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geert lovink on Sat, 21 Apr 2001 10:13:43 +0200 (CEST)

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From: "Gary Chapman" <gary.chapman {AT} mail.utexas.edu>
Sent: Saturday, April 21, 2001 12:35 AM
Subject: Internet Battle Is Idealism vs. Income

(fwd. with permission of gary. geert)


Thursday, April 19, 2001

Internet Battle Is Idealism vs. Income

By Gary Chapman

Copyright 2001, The Los Angeles Times, All Rights Reserved

People concerned about the future of the Internet have reasons to be 
worried. There are some ominous lessons emerging from the wreckage of 
the dot-com crash, lessons that could turn the Internet into 
something quite different from what many visionaries hoped it might 
become. It's significant that several of the earliest Internet 
pioneers are starting to sound alarms about where the Internet is 
headed now.

One recent lesson absorbed by many investors is that the Internet is 
probably too vast, too untamed and too chaotic to sustain business 
models such as the ones that generated so much frenzied enthusiasm 
before the stock market tipped over a year ago. With millions of Web 
pages and e-mail messages competing for attention, it takes too much 
money and fortitude to create an online business with a steady stream 
of loyal, paying customers. The idea that anyone with an e-commerce 
Web site could sell anything under the sun seems completely dead now.

The alternative seems to be a move toward closed networks, not unlike 
America Online, in which the user experience is guided, shaped and 
far more controlled -- something advertisers and online retailers are 
demanding. In other words, there is a growing sense in the high-tech 
industry that consumer networks of the future will begin to look more 
like television -- indeed, some believe interactive digital TV is the 
true wave of the future.

Michael Hirschorn, editor of the online magazine Inside.com, said at 
last month's South-by-Southwest Interactive Festival in Austin that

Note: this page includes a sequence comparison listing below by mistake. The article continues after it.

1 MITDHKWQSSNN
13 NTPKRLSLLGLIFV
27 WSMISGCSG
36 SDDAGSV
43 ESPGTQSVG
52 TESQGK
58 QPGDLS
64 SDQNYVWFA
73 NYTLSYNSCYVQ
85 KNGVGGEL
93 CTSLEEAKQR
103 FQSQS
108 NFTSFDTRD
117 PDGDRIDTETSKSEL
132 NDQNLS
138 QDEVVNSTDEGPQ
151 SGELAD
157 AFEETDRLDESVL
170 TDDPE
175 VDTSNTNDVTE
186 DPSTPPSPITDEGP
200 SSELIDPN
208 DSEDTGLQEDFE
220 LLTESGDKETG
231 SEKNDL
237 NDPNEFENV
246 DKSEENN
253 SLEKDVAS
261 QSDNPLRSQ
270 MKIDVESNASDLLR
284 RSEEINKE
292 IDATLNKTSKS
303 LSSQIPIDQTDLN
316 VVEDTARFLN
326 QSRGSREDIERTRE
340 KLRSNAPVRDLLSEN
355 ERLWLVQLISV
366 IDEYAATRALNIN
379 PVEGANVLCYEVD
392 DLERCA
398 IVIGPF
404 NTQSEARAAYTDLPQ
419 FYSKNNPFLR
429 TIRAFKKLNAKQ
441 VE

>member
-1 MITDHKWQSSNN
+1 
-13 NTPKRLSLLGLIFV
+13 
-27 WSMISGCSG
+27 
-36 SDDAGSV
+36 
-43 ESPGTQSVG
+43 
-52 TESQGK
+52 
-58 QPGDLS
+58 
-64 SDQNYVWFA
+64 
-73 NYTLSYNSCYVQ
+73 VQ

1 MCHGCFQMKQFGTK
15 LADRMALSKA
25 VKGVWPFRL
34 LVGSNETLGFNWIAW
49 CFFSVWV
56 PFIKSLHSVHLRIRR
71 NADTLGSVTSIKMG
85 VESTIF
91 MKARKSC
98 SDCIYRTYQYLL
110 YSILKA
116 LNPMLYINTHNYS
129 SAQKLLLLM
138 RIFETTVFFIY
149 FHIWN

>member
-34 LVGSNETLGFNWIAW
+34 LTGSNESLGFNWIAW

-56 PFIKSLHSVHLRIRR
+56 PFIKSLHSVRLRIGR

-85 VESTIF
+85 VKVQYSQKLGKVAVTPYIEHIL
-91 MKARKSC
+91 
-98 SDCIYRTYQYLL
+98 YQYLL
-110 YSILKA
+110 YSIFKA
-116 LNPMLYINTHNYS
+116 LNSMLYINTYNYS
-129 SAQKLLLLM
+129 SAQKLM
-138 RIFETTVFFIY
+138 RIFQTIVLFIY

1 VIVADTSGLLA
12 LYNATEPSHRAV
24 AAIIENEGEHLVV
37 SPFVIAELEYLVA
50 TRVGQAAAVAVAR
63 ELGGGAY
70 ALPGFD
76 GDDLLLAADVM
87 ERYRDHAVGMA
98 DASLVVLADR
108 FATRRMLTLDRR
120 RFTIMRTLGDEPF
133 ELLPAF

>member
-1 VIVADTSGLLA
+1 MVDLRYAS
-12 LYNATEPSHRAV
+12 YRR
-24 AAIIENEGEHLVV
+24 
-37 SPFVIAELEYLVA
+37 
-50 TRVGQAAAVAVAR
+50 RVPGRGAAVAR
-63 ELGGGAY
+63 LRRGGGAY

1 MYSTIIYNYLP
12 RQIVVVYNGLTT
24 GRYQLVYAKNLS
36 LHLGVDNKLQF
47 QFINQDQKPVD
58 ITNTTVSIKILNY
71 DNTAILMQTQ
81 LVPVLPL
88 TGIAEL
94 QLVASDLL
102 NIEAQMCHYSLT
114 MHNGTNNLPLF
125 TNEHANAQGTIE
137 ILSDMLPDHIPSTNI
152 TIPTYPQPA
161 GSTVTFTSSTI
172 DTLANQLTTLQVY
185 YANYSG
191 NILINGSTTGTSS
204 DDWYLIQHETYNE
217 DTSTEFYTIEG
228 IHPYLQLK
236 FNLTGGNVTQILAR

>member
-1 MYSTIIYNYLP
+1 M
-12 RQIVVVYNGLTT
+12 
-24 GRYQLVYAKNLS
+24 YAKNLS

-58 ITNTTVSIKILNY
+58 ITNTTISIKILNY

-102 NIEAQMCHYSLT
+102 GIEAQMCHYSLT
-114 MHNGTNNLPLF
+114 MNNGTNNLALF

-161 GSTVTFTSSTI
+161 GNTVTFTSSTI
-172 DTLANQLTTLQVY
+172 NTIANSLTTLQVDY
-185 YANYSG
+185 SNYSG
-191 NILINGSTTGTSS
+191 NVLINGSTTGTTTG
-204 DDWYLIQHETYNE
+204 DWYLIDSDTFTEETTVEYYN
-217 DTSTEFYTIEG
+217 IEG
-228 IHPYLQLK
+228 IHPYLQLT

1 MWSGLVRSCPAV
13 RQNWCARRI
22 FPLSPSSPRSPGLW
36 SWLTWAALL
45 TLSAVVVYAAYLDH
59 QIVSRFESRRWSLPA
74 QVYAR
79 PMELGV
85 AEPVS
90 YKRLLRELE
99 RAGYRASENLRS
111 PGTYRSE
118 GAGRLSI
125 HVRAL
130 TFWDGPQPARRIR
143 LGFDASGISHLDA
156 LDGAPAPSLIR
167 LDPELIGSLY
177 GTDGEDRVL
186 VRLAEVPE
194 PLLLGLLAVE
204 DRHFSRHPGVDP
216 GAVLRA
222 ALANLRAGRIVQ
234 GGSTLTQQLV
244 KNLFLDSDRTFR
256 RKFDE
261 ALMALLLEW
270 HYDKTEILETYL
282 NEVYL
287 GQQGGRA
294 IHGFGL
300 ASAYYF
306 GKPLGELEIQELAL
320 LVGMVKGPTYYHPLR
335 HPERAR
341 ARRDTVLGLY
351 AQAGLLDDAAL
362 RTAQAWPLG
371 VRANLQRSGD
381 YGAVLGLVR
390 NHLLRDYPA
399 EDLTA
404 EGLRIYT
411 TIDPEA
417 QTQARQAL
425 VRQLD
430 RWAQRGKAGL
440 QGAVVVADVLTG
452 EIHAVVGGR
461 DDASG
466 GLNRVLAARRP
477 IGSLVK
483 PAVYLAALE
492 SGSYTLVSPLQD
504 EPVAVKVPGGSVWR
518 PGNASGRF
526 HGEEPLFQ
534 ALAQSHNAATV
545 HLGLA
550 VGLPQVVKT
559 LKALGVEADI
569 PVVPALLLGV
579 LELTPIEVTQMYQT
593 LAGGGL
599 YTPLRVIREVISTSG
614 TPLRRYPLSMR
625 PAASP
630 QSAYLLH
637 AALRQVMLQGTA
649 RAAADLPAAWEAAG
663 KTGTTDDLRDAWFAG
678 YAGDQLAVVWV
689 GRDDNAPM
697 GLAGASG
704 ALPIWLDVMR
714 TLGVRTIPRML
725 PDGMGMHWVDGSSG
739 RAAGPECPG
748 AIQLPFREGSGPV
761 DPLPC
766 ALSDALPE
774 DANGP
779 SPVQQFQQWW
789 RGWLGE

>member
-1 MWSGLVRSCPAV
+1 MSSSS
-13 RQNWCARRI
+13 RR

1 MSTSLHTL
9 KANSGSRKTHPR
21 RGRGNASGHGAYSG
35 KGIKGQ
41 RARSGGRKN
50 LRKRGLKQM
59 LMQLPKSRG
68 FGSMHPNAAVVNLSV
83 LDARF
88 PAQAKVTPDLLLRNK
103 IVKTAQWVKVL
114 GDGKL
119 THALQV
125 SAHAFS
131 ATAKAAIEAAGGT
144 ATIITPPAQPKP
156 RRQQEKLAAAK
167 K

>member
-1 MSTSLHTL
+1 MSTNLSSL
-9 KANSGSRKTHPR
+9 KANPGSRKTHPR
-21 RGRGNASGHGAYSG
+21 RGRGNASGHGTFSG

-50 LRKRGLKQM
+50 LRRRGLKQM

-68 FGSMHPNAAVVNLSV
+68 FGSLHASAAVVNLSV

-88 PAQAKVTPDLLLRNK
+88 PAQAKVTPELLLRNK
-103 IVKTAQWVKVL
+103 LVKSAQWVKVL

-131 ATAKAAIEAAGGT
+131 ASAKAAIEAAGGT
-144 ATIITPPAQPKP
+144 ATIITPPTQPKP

he'll be surprised if in five years people are looking at the 
Internet through a Web browser. More likely, he thinks, will be 
widespread use of interactive TV networks managed by large media 

In the current issue of Wired magazine, the cover story is about how 
high-speed broadband networking companies will eventually offer new 
forms of interactive programming, such as digital video and games, 
for a fee. But many of these new services will require network 
connections that bypass the current Internet to guarantee no time 
delay in a digital video stream or in a consumer's interactive 
commands. "Quality of service" will become important and thus will be 
packaged and sold as a competitive advantage. That points to closed 
and managed networks.

That's what is worrying some old-hand Internet engineers and 
activists. On May 5 and 6, a small group called People for Internet 
Responsibility (http://www.pfir.org) will host an invitation-only 
meeting in Culver City of Internet pioneers, public interest 
advocates and others who think the "egalitarian vision" of the 
Internet is worth preserving. PFIR is led by Peter Neumann of SRI 
International in Menlo Park, Calif., one of the world's leading 
experts on computer security; Lauren Weinstein of Vortex Technology 
in Woodland Hills, the longtime moderator of the online Privacy 
Forum; and Dave Farber, professor of computer engineering at the 
University of Pennsylvania, the recent chief technologist of the 
Federal Communications Commission and one of the most respected sages 
of the Internet.

As Neumann and Weinstein told me: "The Internet is in grave danger of 
being essentially hijacked. It's being turned from a powerful tool 
that should serve the interests of all humanity into instead an asset 
of vested interests who mainly have their own well-being and concerns 
in mind. We hope to find paths to help assure that the Internet will 
be a resource to benefit everyone."

This is part of an ongoing and sometimes heated debate. Many Internet 
idealists think the commercialization of the Internet has been a 
blight and an embarrassment -- a depressing repetition of our 
experience with radio and TV. Online business leaders, however, 
retort that the Internet was available to only a tiny elite until it 
was taken over by the private companies and entrepreneurs who turned 
it into a mass-consumer service.

The Internet won't survive unless it's economically viable. But the 
vision of egalitarian, universal communication benefiting all of 
humanity won't survive if economics is all the Internet is about.

Gary Chapman is director of the 21st Century Project at the 
University of Texas at Austin. He can be reached at 
gary.chapman {AT} mail.utexas.edu.

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